Just like a sound wave expanding outward from its source, Jeremy Nix hopes to expand the young minds at Montessori Tides School with his new Science & Sound program, which is part of his new business, The Celestial Kingdoms of Sound. To do this, he is asking for the school community’s help in donating iPads to the school or money to put toward iPad purchases.
Mr. Jeremy has captured the attention of the Elementary students each Tuesday since school began by introducing them to basic ideas about sound and how sounds travel.
On a recent Tuesday, Mr. Jeremy demonstrated how sound moves through air using his cellphone, a glass jar with a lid and a food vacuum sealer. After putting a song on repeat on his cellphone, he placed it in the glass jar on some silicone to absorb vibrations. Everyone could hear the song.
He then attached the vacuum sealer to the jar through a hole in the lid. After running the machine twice, the volume of the song was noticeably lower. They could still hear the music, though, since the vacuum sealer was not strong enough to evacuate all of the air from the jar.
Had the vacuum sealer been strong enough to evacuate all of the jar’s air, they would not have been able to hear the song at all, Mr. Jeremy told the students.
In the Upper Elementary classroom, the students also watched a sound meter app running on Mr. Jeremy’s iPad to track the sound levels of the song during the demonstration.
As part of the lesson, Mr. Jeremy talked about the differences between electromagnetic waves and mechanical waves, and the chemical makeup of air. He used a Slinky to demonstrate the differences between transverse and longitudinal waves. He even had molecular models of nitrogen, oxygen and carbon dioxide to show the students.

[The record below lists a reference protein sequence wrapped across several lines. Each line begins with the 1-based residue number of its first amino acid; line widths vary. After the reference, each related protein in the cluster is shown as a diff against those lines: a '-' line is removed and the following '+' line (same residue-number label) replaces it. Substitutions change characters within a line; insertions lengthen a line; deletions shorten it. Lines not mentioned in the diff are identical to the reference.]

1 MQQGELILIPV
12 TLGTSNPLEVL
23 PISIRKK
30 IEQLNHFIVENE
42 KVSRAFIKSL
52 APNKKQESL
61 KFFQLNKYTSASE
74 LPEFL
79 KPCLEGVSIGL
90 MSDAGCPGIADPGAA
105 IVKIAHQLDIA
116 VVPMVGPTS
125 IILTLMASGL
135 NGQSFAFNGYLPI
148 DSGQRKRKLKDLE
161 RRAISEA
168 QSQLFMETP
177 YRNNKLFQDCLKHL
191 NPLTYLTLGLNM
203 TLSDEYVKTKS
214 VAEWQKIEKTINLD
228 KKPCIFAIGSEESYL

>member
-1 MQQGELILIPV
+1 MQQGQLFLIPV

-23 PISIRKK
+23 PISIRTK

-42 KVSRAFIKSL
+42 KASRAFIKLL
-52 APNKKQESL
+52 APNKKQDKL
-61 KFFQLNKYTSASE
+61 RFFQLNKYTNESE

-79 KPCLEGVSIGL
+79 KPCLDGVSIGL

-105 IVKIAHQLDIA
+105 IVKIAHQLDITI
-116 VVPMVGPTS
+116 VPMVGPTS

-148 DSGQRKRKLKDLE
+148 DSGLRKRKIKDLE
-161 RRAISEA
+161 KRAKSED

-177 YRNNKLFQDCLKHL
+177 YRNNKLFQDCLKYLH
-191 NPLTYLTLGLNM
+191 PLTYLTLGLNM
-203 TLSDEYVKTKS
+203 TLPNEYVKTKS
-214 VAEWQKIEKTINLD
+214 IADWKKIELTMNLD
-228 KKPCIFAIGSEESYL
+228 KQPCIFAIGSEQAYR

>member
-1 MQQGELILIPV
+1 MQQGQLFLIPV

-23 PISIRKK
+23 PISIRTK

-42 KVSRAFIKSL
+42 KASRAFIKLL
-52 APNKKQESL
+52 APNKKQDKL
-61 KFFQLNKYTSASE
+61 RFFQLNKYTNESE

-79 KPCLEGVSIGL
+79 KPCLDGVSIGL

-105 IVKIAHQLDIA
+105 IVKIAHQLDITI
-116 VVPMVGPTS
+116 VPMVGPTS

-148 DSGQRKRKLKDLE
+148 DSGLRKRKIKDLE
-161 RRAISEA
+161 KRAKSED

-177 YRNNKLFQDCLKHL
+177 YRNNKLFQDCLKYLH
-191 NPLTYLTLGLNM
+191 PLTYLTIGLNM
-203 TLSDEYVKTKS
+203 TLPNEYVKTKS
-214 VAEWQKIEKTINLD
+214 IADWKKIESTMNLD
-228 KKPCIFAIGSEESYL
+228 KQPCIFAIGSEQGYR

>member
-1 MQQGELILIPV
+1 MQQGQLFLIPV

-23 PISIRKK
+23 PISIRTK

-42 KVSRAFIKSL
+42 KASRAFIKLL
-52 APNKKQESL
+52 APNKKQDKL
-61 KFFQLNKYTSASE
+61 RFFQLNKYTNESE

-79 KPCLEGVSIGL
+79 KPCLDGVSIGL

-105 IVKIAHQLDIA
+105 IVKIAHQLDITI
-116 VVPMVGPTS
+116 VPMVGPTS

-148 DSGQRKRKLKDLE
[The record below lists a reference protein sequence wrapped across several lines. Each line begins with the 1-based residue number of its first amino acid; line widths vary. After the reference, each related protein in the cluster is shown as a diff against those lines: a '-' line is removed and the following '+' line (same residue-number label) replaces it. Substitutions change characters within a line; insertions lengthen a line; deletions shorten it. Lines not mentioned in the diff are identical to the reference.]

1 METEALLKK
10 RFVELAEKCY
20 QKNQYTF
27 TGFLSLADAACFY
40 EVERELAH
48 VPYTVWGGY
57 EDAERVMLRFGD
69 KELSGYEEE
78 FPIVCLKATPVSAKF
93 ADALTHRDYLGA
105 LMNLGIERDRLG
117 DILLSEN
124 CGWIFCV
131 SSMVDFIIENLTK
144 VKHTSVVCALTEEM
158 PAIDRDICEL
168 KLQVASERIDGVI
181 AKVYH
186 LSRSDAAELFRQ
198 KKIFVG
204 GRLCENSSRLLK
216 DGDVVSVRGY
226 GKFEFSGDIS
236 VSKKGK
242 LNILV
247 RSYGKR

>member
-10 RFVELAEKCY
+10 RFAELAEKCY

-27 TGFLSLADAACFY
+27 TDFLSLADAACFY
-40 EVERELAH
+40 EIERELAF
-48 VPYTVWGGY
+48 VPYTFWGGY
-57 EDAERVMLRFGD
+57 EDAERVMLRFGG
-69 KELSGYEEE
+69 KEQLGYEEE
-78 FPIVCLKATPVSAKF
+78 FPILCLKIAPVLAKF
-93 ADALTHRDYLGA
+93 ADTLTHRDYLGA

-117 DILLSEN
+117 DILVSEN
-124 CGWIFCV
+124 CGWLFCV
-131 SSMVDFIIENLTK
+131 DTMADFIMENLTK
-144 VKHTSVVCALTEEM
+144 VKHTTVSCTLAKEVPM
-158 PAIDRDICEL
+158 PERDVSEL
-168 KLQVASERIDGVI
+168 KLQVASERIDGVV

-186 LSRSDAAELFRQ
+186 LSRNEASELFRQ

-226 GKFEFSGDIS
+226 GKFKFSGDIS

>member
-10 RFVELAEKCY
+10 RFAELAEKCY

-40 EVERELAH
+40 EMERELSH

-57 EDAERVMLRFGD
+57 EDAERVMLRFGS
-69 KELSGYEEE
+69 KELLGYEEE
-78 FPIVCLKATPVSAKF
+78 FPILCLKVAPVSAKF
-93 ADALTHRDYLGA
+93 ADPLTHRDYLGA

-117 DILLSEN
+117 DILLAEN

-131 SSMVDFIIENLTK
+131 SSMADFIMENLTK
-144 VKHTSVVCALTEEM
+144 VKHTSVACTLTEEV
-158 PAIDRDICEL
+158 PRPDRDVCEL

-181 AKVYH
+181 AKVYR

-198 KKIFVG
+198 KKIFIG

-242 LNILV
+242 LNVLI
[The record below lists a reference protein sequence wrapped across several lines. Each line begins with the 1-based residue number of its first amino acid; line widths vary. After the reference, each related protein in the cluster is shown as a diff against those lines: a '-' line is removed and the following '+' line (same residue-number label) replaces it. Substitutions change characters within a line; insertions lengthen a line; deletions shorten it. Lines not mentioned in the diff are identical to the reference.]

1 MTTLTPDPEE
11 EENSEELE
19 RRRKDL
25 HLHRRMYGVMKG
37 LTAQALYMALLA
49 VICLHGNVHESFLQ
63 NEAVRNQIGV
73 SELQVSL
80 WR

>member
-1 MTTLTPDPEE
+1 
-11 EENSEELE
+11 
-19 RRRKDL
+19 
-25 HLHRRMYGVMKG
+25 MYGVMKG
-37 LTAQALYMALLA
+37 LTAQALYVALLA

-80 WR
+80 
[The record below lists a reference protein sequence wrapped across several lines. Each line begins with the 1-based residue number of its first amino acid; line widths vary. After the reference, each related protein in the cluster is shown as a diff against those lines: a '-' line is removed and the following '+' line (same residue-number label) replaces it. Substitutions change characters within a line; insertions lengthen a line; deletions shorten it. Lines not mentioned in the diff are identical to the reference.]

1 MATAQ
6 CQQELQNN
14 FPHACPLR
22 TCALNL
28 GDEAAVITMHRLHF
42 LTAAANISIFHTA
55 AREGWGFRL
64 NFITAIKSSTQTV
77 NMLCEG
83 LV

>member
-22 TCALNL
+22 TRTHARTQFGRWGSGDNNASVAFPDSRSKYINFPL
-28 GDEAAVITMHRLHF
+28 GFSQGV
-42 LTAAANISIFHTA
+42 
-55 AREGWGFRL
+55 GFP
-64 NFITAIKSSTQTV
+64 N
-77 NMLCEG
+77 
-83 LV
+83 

As the children learn more about sound waves, they are creating a base of knowledge to explore our world through sound.
Mr. Jeremy wants to help “kids experience the wonder of the sound in music and the natural world.”
“What does the universe sound like,” he asks.
On the first week of the school year, he explored that question with students by playing for them an acoustic model of the Big Bang, which transposes universal waves of the early universe up 50 octaves into human hearing range and condenses the first million years of universal expansion to just 10 seconds.
Mr. Jeremy grew up as a classically trained musician, starting piano at age 6 and then moving into other instruments. His degree in chemistry led to recognition for his work as an undergraduate by the Sanibel Symposium on Quantum Biochemistry and a job managing a protein biochemistry lab doing Alzheimer’s research at Mayo Clinic.
Music, however, has continued to play a dominant role in his life. He’s the resident sound curator at Yellow House, next to the CoRK Arts District, and he’s composing with the surviving members of Jean-Michel Basquiat's band, Gray.
As Mr. Jeremy told the Lower Elementary class during their Science & Sound session, “Everything vibrates.” Your body. Your shirt. Everything.
He wants to send the students out into the classroom and into the world to hunt for sounds to analyze and to use to create their own music. To do this, though, he needs iPads for the students to use to record the sounds. After they record their sounds, they can then use the iOS apps, such as Soundbow, Garage Band and Fieldscaper, to create their own music.
If you would like to donate a used iPad, please drop it off at the office, or you can donate money through a tax-deductible donation to the Montessori Tides Children’s Foundation. The iPads also will be used for classroom research projects when not being used for the Science & Sound program.